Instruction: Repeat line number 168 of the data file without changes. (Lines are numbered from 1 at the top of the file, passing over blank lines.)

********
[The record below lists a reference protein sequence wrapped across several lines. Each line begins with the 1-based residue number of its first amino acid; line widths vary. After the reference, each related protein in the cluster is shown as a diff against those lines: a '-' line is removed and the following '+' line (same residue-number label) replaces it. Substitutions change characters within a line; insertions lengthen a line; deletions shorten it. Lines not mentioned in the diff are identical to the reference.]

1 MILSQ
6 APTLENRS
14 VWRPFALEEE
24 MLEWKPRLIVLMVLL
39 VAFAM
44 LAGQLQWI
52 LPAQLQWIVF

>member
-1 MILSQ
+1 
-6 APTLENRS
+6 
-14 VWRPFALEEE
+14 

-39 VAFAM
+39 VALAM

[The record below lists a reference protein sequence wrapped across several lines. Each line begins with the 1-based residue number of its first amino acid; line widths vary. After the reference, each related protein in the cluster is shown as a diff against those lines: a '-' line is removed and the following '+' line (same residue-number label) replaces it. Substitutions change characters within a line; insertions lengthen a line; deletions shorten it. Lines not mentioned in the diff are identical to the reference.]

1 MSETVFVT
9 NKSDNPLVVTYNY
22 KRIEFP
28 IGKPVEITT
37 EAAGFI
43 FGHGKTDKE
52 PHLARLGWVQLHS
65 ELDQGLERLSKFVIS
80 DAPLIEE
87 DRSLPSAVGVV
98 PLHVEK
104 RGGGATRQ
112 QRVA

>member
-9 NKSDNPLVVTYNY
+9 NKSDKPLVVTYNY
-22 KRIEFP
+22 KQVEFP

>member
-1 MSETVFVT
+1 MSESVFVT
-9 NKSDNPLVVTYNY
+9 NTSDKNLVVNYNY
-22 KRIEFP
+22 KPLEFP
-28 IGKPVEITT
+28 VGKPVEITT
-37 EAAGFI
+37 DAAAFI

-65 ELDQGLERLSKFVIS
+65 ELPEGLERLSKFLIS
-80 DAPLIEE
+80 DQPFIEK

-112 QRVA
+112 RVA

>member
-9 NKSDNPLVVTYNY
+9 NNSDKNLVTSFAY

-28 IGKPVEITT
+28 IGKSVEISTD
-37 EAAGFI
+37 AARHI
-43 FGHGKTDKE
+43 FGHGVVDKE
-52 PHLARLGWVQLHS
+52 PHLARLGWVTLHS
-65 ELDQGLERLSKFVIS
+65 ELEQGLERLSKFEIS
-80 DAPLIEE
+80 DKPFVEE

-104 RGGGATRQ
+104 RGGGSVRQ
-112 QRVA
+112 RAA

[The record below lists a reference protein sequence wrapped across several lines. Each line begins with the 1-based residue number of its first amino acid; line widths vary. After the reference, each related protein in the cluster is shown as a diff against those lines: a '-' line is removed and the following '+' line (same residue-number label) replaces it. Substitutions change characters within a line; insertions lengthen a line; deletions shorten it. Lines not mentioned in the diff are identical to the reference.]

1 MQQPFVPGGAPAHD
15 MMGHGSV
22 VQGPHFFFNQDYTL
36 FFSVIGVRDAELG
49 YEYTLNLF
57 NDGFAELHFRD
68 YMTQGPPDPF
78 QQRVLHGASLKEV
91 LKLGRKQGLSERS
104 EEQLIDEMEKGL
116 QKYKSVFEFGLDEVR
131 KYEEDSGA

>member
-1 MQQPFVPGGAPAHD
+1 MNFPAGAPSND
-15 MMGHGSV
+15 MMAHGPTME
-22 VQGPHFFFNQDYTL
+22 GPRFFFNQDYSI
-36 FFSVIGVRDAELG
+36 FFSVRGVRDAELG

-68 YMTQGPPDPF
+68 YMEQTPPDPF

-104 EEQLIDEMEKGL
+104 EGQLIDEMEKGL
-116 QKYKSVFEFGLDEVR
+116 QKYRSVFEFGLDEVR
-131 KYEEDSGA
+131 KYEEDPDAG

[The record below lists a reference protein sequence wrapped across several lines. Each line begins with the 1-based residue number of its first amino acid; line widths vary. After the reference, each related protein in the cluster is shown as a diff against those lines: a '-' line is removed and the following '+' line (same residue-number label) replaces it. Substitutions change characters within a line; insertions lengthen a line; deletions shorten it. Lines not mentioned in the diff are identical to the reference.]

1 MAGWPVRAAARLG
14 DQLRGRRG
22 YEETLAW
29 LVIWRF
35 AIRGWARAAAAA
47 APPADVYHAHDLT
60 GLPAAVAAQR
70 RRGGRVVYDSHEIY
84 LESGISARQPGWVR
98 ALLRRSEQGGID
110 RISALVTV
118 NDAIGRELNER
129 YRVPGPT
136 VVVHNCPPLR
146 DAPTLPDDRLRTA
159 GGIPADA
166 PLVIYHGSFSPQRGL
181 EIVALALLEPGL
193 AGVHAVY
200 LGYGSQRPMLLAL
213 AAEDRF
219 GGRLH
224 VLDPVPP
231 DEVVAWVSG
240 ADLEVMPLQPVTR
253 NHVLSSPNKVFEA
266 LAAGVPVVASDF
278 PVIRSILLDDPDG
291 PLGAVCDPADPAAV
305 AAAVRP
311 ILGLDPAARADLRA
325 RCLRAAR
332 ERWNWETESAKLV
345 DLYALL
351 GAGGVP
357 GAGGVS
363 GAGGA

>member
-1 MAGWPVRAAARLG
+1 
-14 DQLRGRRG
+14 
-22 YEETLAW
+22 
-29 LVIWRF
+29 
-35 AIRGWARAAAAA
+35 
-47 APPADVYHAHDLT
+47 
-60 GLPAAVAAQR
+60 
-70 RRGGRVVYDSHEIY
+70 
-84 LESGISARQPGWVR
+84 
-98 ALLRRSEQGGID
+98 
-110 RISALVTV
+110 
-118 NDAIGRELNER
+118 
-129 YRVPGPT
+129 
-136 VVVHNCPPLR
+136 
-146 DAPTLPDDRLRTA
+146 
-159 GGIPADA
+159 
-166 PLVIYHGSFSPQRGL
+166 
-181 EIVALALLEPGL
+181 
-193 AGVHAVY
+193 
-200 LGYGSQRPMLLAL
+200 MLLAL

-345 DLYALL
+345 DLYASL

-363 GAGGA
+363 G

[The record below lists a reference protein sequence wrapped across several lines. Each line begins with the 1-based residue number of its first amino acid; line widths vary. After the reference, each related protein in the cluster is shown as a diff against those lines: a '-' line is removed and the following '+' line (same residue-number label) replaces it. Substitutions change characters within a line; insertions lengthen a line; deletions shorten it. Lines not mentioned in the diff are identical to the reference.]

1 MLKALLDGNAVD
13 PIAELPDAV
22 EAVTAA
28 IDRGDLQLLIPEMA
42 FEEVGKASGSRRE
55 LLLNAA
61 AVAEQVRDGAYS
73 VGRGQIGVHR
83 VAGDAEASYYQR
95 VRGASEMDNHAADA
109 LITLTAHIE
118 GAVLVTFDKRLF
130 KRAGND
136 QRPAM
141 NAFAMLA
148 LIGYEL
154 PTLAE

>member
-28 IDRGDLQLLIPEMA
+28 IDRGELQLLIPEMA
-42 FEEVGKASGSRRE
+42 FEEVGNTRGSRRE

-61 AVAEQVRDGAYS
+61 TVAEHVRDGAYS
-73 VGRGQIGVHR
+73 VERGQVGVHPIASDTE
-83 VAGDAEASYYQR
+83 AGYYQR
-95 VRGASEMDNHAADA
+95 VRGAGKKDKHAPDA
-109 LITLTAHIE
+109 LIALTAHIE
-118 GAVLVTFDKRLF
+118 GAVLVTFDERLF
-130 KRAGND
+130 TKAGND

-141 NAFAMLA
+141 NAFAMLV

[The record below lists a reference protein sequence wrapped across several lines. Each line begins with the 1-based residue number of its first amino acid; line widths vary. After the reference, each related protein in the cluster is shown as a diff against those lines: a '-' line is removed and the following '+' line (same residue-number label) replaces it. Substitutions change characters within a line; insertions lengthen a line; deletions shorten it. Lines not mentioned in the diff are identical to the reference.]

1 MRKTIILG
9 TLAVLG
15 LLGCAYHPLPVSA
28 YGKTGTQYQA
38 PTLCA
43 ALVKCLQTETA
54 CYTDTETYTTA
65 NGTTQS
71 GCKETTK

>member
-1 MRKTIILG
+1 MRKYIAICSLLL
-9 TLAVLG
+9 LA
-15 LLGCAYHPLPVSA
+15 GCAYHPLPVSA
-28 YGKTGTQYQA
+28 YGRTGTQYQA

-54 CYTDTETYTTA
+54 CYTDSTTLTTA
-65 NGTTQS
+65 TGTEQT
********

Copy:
-136 VVVHNCPPLR